Banking Savings & Money Market Accounts

Varo Savings Account Review [2024]: High Apy for Balances Under $5,000

Varo's high-interest savings account is great for those just starting to build savings, but be aware of the low balance cap for earning the top APY.

Updated June 14, 2024
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Varo

OUR VIEW

Varo is an online bank that offers checking and savings accounts — the Varo Bank Account and Varo Savings Account, respectively. If you’re looking to keep your money with one bank for both checking and savings, Varo is a solid option. The savings account's standout feature is the high 5.00% (as of 6/14/24) APY you can earn if you meet certain criteria.

However, that top APY only applies to balances up to $5,000. Anything beyond that earns a much lower 3.00% (as of 6/14/24) APY. So while Varo is a solid choice for beginning savers, those with more significant savings can earn more elsewhere. This Varo Savings Account review will help you decide if it's the right fit for your savings goals.

Pros

No minimum balance requirements
No monthly fees
Earn 5.00% (as of 6/14/24) APY with direct deposit
Automate saving with "Save Your Change" and "Save Your Pay" features

Cons

$5,000 balance cap for earning 5.00% APY is limiting for big savers
Can't access savings account without also opening Varo checking account
No physical branch access if you prefer in-person banking
How we evaluate products

Varo Savings Account basics

APY 3.00% (as of 6/14/24) at account opening, 5.00% (as of 6/14/24) once you meet certain criteria1
Minimum/maximum account balance for APY No minimum balance required, but the maximum balance for the 5.00% APY is $5,000
Minimum deposit to open account None
Monthly maintenance fees None
ATM access Only after transferring funds to your Varo Bank Account, which provides free ATM withdrawals at over 55,000 Allpoint ATMs
Transactions per month Up to six withdrawals per statement cycle
FDIC insured Yes

The Varo Savings Account's main selling point is its high APY, but qualifying for the top 5.00% (as of 6/14/24) rate does require jumping through a few hoops. You'll need to open a Varo checking account alongside your savings, and each month you must receive at least $1,000 in direct deposits.

The $5,000 balance cap is the account's most glaring limitation. Once you exceed that threshold, the portion of your balance above $5,000 will only earn 3.00% (as of 6/14/24). While that's still a respectable rate, it's a notable drop from the headline APY and means this account is really best suited for modest savers.

On the plus side, Varo doesn't charge any monthly fees or require minimum balances for the savings or checking account, making it a low-cost option. You also get convenient features like mobile check deposit and automatic savings tools.

What we like about the Varo Savings Account

  • No minimum balance: You do not need a minimum balance to open a Varo Savings Account or earn the maximum APY.
  • A great interest rate: Varo’s APY is one of the highest available. It does come with caveats, but even those who don’t qualify for the higher rate will still earn a decent APY which is similar to many other online savings accounts. (More on what it takes to qualify for the higher APY in the next section.)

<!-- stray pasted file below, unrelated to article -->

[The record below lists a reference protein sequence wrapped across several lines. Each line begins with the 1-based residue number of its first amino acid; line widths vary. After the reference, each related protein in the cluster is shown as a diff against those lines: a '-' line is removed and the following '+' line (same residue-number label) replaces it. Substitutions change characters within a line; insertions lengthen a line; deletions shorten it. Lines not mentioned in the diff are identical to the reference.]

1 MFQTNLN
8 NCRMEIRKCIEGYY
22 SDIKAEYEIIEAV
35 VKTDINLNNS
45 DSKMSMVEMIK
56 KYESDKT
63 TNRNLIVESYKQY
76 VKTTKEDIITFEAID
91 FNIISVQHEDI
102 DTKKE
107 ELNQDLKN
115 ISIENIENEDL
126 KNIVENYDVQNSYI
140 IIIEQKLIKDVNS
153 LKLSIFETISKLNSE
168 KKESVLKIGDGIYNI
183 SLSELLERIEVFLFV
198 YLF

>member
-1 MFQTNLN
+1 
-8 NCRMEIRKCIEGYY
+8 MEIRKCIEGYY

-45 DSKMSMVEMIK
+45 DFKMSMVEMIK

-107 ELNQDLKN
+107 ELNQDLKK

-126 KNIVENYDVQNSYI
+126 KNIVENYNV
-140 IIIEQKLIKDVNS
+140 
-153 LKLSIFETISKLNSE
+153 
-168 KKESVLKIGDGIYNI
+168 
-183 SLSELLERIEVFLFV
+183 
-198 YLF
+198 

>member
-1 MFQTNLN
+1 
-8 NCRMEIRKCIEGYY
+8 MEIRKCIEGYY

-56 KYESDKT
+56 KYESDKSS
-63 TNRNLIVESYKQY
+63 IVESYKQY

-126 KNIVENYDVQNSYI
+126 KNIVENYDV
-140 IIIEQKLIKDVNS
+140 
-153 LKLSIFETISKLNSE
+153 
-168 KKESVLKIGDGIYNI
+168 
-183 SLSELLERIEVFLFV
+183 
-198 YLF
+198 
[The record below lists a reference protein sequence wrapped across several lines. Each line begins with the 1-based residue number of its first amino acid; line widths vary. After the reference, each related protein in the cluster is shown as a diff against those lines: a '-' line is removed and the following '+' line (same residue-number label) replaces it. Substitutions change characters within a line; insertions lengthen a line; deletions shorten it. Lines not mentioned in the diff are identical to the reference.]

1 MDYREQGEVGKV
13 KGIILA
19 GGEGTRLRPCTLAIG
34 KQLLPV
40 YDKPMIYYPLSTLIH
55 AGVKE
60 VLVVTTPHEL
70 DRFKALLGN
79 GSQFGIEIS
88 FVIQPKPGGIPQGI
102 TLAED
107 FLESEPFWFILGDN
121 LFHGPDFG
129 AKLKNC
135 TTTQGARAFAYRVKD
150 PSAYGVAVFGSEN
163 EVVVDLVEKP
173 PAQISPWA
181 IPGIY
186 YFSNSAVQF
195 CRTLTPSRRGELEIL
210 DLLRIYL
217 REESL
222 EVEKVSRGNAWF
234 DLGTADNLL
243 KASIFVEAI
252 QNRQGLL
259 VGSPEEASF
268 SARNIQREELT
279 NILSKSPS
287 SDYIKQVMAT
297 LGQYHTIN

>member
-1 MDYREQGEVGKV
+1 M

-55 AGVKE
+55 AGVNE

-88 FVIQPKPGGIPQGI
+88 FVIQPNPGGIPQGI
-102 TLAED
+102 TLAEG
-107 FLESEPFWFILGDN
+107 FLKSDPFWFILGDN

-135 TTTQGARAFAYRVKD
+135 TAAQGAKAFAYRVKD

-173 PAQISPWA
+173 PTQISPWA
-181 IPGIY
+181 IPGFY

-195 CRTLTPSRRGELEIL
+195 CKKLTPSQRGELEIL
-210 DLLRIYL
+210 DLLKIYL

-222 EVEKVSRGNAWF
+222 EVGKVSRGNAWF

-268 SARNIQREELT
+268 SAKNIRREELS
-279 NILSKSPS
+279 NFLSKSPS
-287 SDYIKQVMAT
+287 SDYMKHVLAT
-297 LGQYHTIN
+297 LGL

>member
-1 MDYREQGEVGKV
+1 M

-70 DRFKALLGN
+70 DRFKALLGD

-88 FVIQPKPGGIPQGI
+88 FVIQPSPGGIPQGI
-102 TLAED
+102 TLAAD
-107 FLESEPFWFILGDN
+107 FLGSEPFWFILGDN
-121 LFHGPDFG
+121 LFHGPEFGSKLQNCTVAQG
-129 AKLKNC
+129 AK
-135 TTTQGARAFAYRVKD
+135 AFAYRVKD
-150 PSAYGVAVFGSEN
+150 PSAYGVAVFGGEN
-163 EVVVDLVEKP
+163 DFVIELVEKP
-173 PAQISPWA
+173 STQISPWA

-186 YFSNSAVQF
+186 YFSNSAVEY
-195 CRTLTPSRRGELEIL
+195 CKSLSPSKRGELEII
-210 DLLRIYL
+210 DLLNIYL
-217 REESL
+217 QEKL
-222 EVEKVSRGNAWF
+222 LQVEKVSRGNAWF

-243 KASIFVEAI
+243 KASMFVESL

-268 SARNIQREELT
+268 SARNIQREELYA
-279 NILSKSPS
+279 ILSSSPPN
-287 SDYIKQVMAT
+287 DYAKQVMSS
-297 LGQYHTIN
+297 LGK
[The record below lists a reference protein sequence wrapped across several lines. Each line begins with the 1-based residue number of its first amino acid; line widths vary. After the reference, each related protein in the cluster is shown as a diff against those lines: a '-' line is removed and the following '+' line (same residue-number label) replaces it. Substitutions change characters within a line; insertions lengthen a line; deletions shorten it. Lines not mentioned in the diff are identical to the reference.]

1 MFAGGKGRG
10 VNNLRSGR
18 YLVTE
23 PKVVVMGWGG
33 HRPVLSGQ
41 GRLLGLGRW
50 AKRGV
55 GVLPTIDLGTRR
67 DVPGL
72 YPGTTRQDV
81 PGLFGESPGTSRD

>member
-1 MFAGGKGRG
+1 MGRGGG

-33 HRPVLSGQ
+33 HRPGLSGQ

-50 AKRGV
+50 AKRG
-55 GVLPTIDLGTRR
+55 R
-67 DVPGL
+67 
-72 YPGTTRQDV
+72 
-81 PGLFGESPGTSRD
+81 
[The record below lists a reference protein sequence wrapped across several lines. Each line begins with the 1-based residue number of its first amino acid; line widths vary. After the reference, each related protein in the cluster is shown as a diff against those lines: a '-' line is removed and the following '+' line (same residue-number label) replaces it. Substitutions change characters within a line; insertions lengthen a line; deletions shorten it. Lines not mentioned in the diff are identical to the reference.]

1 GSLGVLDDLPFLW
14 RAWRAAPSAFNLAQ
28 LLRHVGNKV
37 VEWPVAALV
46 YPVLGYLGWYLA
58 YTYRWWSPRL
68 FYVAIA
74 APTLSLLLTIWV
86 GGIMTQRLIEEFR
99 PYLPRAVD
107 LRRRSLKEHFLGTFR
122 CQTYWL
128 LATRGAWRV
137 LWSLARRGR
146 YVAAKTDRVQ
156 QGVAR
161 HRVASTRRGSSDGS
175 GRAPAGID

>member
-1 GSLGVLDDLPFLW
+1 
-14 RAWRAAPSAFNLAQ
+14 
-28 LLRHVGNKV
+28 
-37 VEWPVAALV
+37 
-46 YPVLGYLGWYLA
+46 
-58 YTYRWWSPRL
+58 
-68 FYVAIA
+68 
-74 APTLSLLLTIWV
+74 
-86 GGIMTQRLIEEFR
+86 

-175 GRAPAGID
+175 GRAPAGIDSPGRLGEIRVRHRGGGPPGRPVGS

• Saving can be automated: There are two options for automatically moving money from your Varo Bank Account (your “checkless checking” account) to your Varo Savings Account.
    • With "Save Your Change," you can round up every transaction made in your Varo Bank Account to an even dollar and transfer the change to savings.
    • With "Save Your Pay," you can choose to have a percentage of each direct deposit made into your Varo Bank Account moved to savings.
  • Putting money into your Varo accounts is easy: You can fund your Varo Savings Account with transfers from your Varo Bank Account, transfers from an outside financial institution, direct deposit, mobile check deposit through the Varo app, or through automated savings. And there’s no daily limit or maximum dollar amount on transfers to your savings account from either your Varo or outside bank account.

What the Varo Savings Account could improve

  • You can't just open a savings account: You must have a Varo Bank Account (a checking account) in order to have a Varo Savings Account. In addition, all your savings withdrawals have to go through your Varo Bank Account. You can’t transfer money directly out of your Varo Savings or access that money at an ATM. You must transfer your savings to your checking account before you make a cash withdrawal.
  • Big savers can't get the best interest rates with Varo: You only get the 5.00% (as of 6/14/24) APY on your first $5,000. For funds above that, you’ll be paid at the lower rate of 3.00% (as of 6/14/24) APY, which is a big drop down. There are many other savings accounts that offer more than 4.00% APY without a balance cap.
  • To get the best interest rate, you have to fulfill additional requirements: You also have to receive at least $1,000 per month in direct deposits from your employer or the government into your Varo Bank Account and have a positive balance in both your savings and checking accounts. For a savings account, I just want to set it and forget it, so I’d find these requirements frustrating.

Who is Varo Savings best for?

Varo is a great fit for savers who are just starting to build up savings and can easily meet the direct deposit and debit card usage requirements each month. If you tend to keep modest savings balances under $5,000, Varo lets you maximize your earnings on that money with minimal fees.

However, if you're a big saver who will quickly exceed the $5,000 threshold for Varo's top rate, you may earn more with a high-yield savings account that doesn't cap balances for its best APY. Since Varo is online only, it also isn't ideal if you strongly prefer having access to physical bank branches.

If you're going to use Varo, you also need to make sure you’re comfortable doing much of your banking on a mobile app. Varo's apps are feature-rich, but its desktop website is not.

How to open a Varo Savings Account

You’ll have to open both a Varo Bank Account and a Varo Savings Account to gain access to the savings options. You must also download the Varo banking app for iOS or Android to open, fund, or use either type of account.

How to add money to your account

There's no minimum deposit to open an account and no hard credit check. Once your account is open, you have several options to fund both your Varo Bank and Varo Savings accounts, including: